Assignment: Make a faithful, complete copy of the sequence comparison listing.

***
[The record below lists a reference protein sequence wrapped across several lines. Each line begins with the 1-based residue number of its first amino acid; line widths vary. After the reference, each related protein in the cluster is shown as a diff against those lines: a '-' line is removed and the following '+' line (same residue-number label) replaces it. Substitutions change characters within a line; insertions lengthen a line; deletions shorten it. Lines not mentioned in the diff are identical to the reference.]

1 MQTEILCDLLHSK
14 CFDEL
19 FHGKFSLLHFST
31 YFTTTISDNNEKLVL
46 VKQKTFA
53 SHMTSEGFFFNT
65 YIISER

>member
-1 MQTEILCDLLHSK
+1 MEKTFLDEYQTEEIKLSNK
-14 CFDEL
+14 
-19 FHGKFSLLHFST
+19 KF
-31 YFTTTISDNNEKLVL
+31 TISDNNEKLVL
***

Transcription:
[The record below lists a reference protein sequence wrapped across several lines. Each line begins with the 1-based residue number of its first amino acid; line widths vary. After the reference, each related protein in the cluster is shown as a diff against those lines: a '-' line is removed and the following '+' line (same residue-number label) replaces it. Substitutions change characters within a line; insertions lengthen a line; deletions shorten it. Lines not mentioned in the diff are identical to the reference.]

1 MQTEILCDLLHSK
14 CFDEL
19 FHGKFSLLHFST
31 YFTTTISDNNEKLVL
46 VKQKTFA
53 SHMTSEGFFFNT
65 YIISER

>member
-1 MQTEILCDLLHSK
+1 MEKTFLDEYQTEEIKLSNK
-14 CFDEL
+14 
-19 FHGKFSLLHFST
+19 KF
-31 YFTTTISDNNEKLVL
+31 TISDNNEKLVL